The positions of the stud and the plug must be swapped. (Grimy, ain't it?)
The Master Cylinder.
Any master cylinder for the JB8 Hydro-Boost brake system should work. The one I used is a Fenco part number M1584. The ports for the brake lines are on the driver’s side of the master cylinder, as opposed to the passenger’s side of Jeep master cylinders. The GM master cylinder uses a 1/4" line for the front port, VS Jeeps 3/16”, so an adapter is necessary. Any good parts store should carry one. Mine came from NAPA and was just under $4.
On GM's the front reservoir supplies the rear brakes, and the rear reservoir supplies the front brakes. Remember this when installing your new brake lines.
GM uses a plunger style stop light switch mounted to the brake pedal arm, VS Jeeps master cylinder mounted pressure switch. I don’t care for the plunger style switch, so I plumbed my original pressure switch into my front brake line using a T style hydraulic fitting. This part should be available at all better auto parts stores. My local Auto-Zone did not carry this part. I purchased it from NAPA for just under $5 with two 3/16’ line fittings.
The master cylinder, brake line adapter and pressure switch.
There are three hoses that attach to the Hydro boost, the booster to pump return hose, the booster to pump pressure line and the booster to steering box pressure line.
You discard the factory steering box to steering pump pressure line, as its attaching points are used by the booster to pump pressure line, and booster to steering box pressure line.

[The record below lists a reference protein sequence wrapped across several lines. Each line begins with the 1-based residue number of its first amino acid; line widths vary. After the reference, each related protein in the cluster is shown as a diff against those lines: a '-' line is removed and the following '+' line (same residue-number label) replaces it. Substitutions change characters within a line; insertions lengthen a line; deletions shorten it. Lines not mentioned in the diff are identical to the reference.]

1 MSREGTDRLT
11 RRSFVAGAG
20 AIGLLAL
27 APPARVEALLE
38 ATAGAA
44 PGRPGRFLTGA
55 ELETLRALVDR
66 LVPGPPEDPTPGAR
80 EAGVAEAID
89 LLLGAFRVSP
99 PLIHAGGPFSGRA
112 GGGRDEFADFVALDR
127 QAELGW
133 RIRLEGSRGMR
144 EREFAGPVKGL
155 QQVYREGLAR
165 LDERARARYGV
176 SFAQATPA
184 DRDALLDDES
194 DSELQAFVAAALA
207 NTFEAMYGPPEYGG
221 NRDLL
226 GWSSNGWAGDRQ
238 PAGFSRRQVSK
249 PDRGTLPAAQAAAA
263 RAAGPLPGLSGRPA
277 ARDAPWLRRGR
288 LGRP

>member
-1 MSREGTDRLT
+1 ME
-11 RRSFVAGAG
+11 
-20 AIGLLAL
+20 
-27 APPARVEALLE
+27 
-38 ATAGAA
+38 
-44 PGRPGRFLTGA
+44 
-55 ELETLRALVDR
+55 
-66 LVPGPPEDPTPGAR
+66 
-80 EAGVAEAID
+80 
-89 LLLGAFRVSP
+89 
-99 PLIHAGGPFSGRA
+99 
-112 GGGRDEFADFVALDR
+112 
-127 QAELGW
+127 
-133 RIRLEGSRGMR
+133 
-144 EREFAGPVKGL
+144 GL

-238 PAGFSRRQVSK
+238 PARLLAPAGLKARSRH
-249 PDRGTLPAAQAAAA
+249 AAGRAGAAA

I found two different booster to pump pressure lines. One is off a GM trucks with a small block, and the other is off a GM trucks with a big block. Either will work, however the big block hose is shorter and fits better.
The stock steering box to pump return hose fitting is smaller then the one used on GM’s. This did not affect anything as this in the one hose that stays in place (besides disconnecting it from one pump and reconnecting it the other).
As you can see, there is alot going on in this area with all the hoses attached.
There are two brackets designed to secure the hoses, one that holds the metal part of the lines and mounts under the master cylinder attaching nuts, and one that mounts to the inner fender and holds the rubber part pf the lines. They are not necessary, however they do make routing the hoses easier, not to mention better looking.
I moved my windshield washer fluid bag to the passenger’s side inner fender (the same position Jeep mounted the bags in vehicles with power brakes). I could have left it on the drivers side, but with the brake lines now on the drivers side, and the hoses that particular are was getting crowded. A longer hose from bag to washer nipple is needed to do this.
Alternatively, one could mount the later model plastic washer fluid tank,
However the coolness factor of your washer system would be diminished
The washer bag in its new position. This is the correct location.
Overall, the finished install is pretty clean.